The decisions of the Summit during its meetings are arrived at through a consensus, a process which not only allows debate among the members but that it discourages the winner-take-all system inherent in the majority rule. More, specifically, by incorporating consensus as the most viable option for decisions within the Summit meetings, the founding fathers took cognizance of the difficulties the EAC may face if a stalemate arises over an issue. Disagreements within the Authority of Heads of State or Government of the EAC I, the equivalent of the EAC II Summit, particularly between Presidents Nyerere and Idi Amin Dada of Uganda in the early 1970s, was one of the key factors that rendered the operations of the Community dysfunctional and its eventual disintegration. Suffice it to say, the drafters of the treaty took cognizance of the potential déjà vu, if a stalemate were to encroach the Summit deliberations.


The Council

The Council of the EAC comprises of the Ministers who are in charge of regional cooperation in each of the partner states. The Council is the main policy organ of the EAC with statutory responsibility to, inter alia, oversee and promote the implementation of the EAC’s vision and mission; give directions to the EAC organs, except the Summit, the EALA and the EACJ; scrutinise the budget and submit reports to the Summit; establish Sectoral Councils and Sectoral Committees for purposes of proper operations of the EAC; and initiate Bills to the EALA. As in the case of the Summit, the legislative responsibility conferred on the Council has the potential of usurping the role of the EALA, particularly in a situation where the two organs disagree on policy issues.

The Council meets twice a year, with one of its meetings held in advance before the Summit meeting. The Council is the organ that directly reports and advises the Summit on the implementation and development of the EAC objectives. This is not to argue that the Summit does not have the authority to request a meeting with any other organ of the Community. The Council also has the option of convening an extraordinary meeting, usually at the request of a member state or the Chairperson of the Council. Extraordinary meetings are convened to deal with pending or pressing EAC-related issues. Consensus is the main principle that guides its decision-making process during its meetings.


The Secretariat and the Secretary-General

The Secretariat is the executive organ of the EAC, responsible for the operations of the Community in conformity with the treaty. The Secretary General is the EAC’s principal executive officer appointed by the Summit on a fixed five year rotational basis. The Secretary General is not only in-charge of the Secretariat but also serves as the EAC accounting officer and secretary of the Summit. The other key officers of the EAC are the Deputy Secretaries General and the Counsel, with the latter serving as the legal adviser to the Community. The Secretary General and the EAC staff are immune from civil process and immigration restrictions while performing their official duties prescribed in the treaty. As international civil servants, they are charged with the responsibilities to exercise their duties without due influence from a partner state and to uphold the Community’s international legal personality within the spirit of the treaty.


The East African Court of Justice

The EACJ is the judicial organ of the Community responsible for ensuring adherence to the law, that is, interpretation and application of the treaty. The EACJ comprises of ten judges appointed for a maximum of seven years by the Summit. The President and Vice-President of the Court are appointed by the Summit on a one-term rotational basis. A judge is expected to serve the full term of office as prescribed in the treaty unless he or she resigns; is seventy (70) years of age; dies; or removed by the Summit after the submission of a recommendation of an independent tribunal, a body comprising of legal experts who are also appointed by the Summit.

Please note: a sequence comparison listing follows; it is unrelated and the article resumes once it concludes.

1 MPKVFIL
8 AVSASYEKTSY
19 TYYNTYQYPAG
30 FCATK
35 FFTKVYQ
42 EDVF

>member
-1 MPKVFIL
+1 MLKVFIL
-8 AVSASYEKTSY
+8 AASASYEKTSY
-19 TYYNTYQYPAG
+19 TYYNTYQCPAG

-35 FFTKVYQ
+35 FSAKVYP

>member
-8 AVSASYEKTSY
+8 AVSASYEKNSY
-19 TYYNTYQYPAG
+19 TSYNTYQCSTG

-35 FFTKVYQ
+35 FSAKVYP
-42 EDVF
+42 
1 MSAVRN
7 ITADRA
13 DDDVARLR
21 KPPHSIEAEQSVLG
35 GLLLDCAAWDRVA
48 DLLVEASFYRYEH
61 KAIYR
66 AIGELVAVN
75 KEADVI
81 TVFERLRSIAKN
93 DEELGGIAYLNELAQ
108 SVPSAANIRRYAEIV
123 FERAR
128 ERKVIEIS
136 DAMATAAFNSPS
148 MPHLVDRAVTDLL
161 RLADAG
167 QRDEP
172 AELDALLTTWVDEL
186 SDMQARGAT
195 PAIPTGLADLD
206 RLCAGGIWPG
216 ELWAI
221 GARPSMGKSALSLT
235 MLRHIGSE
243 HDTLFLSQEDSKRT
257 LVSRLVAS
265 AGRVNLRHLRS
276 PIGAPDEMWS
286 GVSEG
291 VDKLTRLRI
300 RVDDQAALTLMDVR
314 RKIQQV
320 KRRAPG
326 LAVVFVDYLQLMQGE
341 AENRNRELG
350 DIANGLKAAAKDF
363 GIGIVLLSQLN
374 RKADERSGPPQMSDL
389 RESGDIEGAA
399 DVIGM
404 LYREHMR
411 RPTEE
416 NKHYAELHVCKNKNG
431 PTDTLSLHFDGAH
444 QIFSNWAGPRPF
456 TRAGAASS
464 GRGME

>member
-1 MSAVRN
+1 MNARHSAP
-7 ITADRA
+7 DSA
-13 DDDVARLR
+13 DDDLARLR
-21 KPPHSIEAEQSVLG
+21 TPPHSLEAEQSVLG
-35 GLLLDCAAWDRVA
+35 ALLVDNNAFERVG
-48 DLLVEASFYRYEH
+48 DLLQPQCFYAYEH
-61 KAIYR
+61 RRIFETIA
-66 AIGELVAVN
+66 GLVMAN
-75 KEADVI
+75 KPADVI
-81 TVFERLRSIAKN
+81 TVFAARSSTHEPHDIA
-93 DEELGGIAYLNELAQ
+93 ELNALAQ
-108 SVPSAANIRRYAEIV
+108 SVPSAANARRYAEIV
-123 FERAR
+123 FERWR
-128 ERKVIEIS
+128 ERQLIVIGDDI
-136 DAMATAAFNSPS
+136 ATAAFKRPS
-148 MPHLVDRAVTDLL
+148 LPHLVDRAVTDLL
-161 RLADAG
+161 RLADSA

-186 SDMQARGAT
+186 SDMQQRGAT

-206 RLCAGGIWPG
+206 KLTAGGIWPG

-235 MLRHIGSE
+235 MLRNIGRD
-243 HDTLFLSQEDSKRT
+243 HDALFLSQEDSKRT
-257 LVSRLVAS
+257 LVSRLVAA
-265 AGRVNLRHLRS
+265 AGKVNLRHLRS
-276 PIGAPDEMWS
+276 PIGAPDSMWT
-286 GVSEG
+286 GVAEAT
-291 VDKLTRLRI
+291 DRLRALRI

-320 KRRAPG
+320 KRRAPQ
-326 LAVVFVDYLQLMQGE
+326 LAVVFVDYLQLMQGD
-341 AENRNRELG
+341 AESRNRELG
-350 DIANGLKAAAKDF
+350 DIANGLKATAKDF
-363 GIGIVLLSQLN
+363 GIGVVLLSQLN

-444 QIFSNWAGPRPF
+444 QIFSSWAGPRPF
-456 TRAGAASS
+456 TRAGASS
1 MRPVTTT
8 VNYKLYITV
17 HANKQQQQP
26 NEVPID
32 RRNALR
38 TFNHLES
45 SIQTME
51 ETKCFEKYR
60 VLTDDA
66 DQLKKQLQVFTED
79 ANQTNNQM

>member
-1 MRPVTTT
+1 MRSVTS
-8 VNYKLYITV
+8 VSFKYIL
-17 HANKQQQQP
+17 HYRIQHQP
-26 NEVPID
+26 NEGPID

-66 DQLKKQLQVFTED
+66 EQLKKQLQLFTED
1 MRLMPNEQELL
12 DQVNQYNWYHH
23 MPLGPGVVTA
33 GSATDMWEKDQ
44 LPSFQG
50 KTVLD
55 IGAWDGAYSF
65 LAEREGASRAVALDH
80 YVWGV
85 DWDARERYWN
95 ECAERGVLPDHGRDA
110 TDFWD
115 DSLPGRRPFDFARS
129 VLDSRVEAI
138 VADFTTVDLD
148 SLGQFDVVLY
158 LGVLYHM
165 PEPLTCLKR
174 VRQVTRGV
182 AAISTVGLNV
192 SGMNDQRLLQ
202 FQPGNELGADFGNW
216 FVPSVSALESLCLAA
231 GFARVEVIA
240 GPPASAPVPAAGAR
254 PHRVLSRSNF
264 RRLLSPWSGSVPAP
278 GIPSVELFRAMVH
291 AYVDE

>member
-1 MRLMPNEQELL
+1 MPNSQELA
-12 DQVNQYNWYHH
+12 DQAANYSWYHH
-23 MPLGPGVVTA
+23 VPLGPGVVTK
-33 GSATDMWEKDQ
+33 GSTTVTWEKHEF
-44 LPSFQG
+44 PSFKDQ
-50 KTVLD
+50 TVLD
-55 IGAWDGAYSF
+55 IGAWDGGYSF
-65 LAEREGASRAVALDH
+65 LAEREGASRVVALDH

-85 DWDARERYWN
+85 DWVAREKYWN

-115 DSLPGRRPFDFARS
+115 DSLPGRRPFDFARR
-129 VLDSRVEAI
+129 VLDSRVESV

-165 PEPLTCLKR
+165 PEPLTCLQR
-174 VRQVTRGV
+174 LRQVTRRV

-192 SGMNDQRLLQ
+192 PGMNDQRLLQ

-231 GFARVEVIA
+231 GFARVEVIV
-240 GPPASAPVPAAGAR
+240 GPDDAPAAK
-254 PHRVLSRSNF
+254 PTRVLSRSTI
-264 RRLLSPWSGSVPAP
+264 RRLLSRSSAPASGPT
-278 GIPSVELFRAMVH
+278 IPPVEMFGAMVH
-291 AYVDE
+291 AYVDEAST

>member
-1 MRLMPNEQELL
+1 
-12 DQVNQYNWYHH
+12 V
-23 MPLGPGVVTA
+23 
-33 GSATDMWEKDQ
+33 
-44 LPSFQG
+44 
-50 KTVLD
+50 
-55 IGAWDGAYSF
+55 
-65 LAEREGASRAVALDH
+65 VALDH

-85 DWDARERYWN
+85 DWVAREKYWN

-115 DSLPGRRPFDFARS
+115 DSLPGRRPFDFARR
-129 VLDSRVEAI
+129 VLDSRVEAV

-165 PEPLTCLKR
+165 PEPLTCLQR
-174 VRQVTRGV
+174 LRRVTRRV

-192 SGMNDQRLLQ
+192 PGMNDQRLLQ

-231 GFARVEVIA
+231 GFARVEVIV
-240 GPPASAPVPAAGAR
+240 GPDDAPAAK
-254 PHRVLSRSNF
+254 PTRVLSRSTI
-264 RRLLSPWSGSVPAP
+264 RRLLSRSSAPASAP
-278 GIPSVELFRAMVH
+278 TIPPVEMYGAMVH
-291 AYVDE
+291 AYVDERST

The EACJ has the initial jurisdiction over the interpretation and application of the EAC treaty. The Court also has the original, appellate and human rights jurisdictions on issues associated with the treaty. For example, partner states; the Secretary General as well as legal and natural persons have the right to seek redress on the grounds of the infringement of the EAC treaty by a member state. The EACJ also has jurisdiction to hear cases involving the EAC and its employees. The EACJ may be called upon by a partner state to arbitrate an agreement to which the EAC or a partner state is a party. Rulings of the Court are based on majority verdict. The Court has attempted, albeit with difficulties and challenges, to exert and consolidate its independence by delivering rulings brought before it for adjudication, some of which are considered controversial.

As shown by different jurisdictional cases, it can be argued that the supremacy of the EAC legal regime is slowly taking root in the region. Even though the partner states reacted with hostility against its ruling, the decision by the EACJ has set precedence within the EAC that will go a long way in laying the foundation for the recognition of the EAC institutions for governance.


The Coordination Committee

The Committee consists of Permanent Secretaries of Ministries of regional cooperation of the partner states. Its meetings are held twice a year prior to the Council’s meetings to enable the Committee to coordinate the programme for the Ministers for Regional Cooperation for whom they are directly accountable. The Chairperson, who is appointed on a rotational basis among the members, may convene an extraordinary meeting to deal with specific issues. The Committee’s functions include, for example, preparation of reports for the Council; implementation of the recommendations of the decisions of the Council; and coordination of the reports of the Sectoral Committees.


Sectoral Committees

Sectoral Committees consist of experts on a specific sector. The Committees are established by the Council, through the recommendation of the Coordination Committee, to deal with EAC-related issue areas. The Committees meet as frequently as circumstances may warrant, particularly in order to ensure that proper implementation of the sectoral programmes are adequately fulfilled.